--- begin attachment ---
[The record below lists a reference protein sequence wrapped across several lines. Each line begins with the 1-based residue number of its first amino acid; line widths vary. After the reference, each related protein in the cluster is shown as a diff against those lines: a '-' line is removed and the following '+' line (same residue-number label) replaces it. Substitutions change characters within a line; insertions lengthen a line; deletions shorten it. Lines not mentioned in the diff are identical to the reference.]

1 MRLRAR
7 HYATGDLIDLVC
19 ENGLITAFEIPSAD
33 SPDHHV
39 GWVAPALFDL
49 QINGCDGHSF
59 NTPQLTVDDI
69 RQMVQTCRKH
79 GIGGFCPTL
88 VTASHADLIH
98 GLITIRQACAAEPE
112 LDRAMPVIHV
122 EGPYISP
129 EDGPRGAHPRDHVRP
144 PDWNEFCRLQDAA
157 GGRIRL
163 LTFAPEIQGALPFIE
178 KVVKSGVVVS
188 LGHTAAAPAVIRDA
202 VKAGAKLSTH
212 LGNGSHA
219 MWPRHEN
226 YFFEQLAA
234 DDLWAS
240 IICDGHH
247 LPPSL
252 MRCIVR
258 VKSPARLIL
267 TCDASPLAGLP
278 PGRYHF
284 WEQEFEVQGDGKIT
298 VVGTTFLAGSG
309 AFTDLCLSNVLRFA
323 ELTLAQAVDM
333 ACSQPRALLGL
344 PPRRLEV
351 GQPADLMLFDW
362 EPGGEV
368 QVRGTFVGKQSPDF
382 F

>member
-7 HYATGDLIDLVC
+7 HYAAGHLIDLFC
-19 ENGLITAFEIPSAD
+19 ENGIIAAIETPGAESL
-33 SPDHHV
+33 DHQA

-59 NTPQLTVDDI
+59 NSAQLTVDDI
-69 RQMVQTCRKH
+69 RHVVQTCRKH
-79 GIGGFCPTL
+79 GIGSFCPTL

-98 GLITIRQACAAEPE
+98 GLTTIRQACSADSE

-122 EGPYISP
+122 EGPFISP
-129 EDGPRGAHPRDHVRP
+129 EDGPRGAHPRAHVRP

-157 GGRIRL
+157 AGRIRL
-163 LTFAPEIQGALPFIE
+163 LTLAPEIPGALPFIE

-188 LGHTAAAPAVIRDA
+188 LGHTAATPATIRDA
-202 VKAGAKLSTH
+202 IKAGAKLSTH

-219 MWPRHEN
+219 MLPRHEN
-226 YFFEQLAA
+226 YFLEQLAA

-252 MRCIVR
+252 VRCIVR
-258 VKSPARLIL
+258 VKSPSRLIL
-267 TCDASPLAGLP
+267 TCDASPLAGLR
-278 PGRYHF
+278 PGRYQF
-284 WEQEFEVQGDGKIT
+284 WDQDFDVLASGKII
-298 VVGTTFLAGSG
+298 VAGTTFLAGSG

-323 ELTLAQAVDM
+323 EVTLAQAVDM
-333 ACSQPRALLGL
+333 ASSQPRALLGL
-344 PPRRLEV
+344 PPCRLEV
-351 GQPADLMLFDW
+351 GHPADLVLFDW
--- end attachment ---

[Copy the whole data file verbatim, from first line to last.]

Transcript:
[The record below lists a reference protein sequence wrapped across several lines. Each line begins with the 1-based residue number of its first amino acid; line widths vary. After the reference, each related protein in the cluster is shown as a diff against those lines: a '-' line is removed and the following '+' line (same residue-number label) replaces it. Substitutions change characters within a line; insertions lengthen a line; deletions shorten it. Lines not mentioned in the diff are identical to the reference.]

1 MRLRAR
7 HYATGDLIDLVC
19 ENGLITAFEIPSAD
33 SPDHHV
39 GWVAPALFDL
49 QINGCDGHSF
59 NTPQLTVDDI
69 RQMVQTCRKH
79 GIGGFCPTL
88 VTASHADLIH
98 GLITIRQACAAEPE
112 LDRAMPVIHV
122 EGPYISP
129 EDGPRGAHPRDHVRP
144 PDWNEFCRLQDAA
157 GGRIRL
163 LTFAPEIQGALPFIE
178 KVVKSGVVVS
188 LGHTAAAPAVIRDA
202 VKAGAKLSTH
212 LGNGSHA
219 MWPRHEN
226 YFFEQLAA
234 DDLWAS
240 IICDGHH
247 LPPSL
252 MRCIVR
258 VKSPARLIL
267 TCDASPLAGLP
278 PGRYHF
284 WEQEFEVQGDGKIT
298 VVGTTFLAGSG
309 AFTDLCLSNVLRFA
323 ELTLAQAVDM
333 ACSQPRALLGL
344 PPRRLEV
351 GQPADLMLFDW
362 EPGGEV
368 QVRGTFVGKQSPDF
382 F

>member
-7 HYATGDLIDLVC
+7 HYAAGHLIDLFC
-19 ENGLITAFEIPSAD
+19 ENGIIAAIETPGAESL
-33 SPDHHV
+33 DHQA

-59 NTPQLTVDDI
+59 NSAQLTVDDI
-69 RQMVQTCRKH
+69 RHVVQTCRKH
-79 GIGGFCPTL
+79 GIGSFCPTL

-98 GLITIRQACAAEPE
+98 GLTTIRQACSADSE

-122 EGPYISP
+122 EGPFISP
-129 EDGPRGAHPRDHVRP
+129 EDGPRGAHPRAHVRP

-157 GGRIRL
+157 AGRIRL
-163 LTFAPEIQGALPFIE
+163 LTLAPEIPGALPFIE

-188 LGHTAAAPAVIRDA
+188 LGHTAATPATIRDA
-202 VKAGAKLSTH
+202 IKAGAKLSTH

-219 MWPRHEN
+219 MLPRHEN
-226 YFFEQLAA
+226 YFLEQLAA

-252 MRCIVR
+252 VRCIVR
-258 VKSPARLIL
+258 VKSPSRLIL
-267 TCDASPLAGLP
+267 TCDASPLAGLR
-278 PGRYHF
+278 PGRYQF
-284 WEQEFEVQGDGKIT
+284 WDQDFDVLASGKII
-298 VVGTTFLAGSG
+298 VAGTTFLAGSG

-323 ELTLAQAVDM
+323 EVTLAQAVDM
-333 ACSQPRALLGL
+333 ASSQPRALLGL
-344 PPRRLEV
+344 PPCRLEV
-351 GQPADLMLFDW
+351 GHPADLVLFDW